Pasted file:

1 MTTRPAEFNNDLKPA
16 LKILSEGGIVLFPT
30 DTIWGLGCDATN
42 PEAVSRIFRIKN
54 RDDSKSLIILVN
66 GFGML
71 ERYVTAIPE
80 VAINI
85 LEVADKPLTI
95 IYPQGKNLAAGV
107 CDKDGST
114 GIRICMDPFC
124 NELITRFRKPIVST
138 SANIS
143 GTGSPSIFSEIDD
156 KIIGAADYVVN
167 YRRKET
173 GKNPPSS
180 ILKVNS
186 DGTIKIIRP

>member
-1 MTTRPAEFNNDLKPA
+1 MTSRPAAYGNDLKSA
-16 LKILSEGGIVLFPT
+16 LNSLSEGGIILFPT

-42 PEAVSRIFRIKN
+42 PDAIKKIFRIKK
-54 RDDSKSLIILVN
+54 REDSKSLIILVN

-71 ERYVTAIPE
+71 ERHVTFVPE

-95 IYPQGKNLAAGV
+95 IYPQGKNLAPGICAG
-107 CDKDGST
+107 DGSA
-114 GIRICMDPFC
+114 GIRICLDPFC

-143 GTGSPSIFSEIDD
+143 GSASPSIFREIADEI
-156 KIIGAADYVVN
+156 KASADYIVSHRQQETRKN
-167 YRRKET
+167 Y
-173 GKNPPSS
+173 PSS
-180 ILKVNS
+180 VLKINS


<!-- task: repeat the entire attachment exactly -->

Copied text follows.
1 MTTRPAEFNNDLKPA
16 LKILSEGGIVLFPT
30 DTIWGLGCDATN
42 PEAVSRIFRIKN
54 RDDSKSLIILVN
66 GFGML
71 ERYVTAIPE
80 VAINI
85 LEVADKPLTI
95 IYPQGKNLAAGV
107 CDKDGST
114 GIRICMDPFC
124 NELITRFRKPIVST
138 SANIS
143 GTGSPSIFSEIDD
156 KIIGAADYVVN
167 YRRKET
173 GKNPPSS
180 ILKVNS
186 DGTIKIIRP

>member
-1 MTTRPAEFNNDLKPA
+1 MTSRPAAYGNDLKSA
-16 LKILSEGGIVLFPT
+16 LNSLSEGGIILFPT

-42 PEAVSRIFRIKN
+42 PDAIKKIFRIKK
-54 RDDSKSLIILVN
+54 REDSKSLIILVN

-71 ERYVTAIPE
+71 ERHVTFVPE

-95 IYPQGKNLAAGV
+95 IYPQGKNLAPGICAG
-107 CDKDGST
+107 DGSA
-114 GIRICMDPFC
+114 GIRICLDPFC

-143 GTGSPSIFSEIDD
+143 GSASPSIFREIADEI
-156 KIIGAADYVVN
+156 KASADYIVSHRQQETRKN
-167 YRRKET
+167 Y
-173 GKNPPSS
+173 PSS
-180 ILKVNS
+180 VLKINS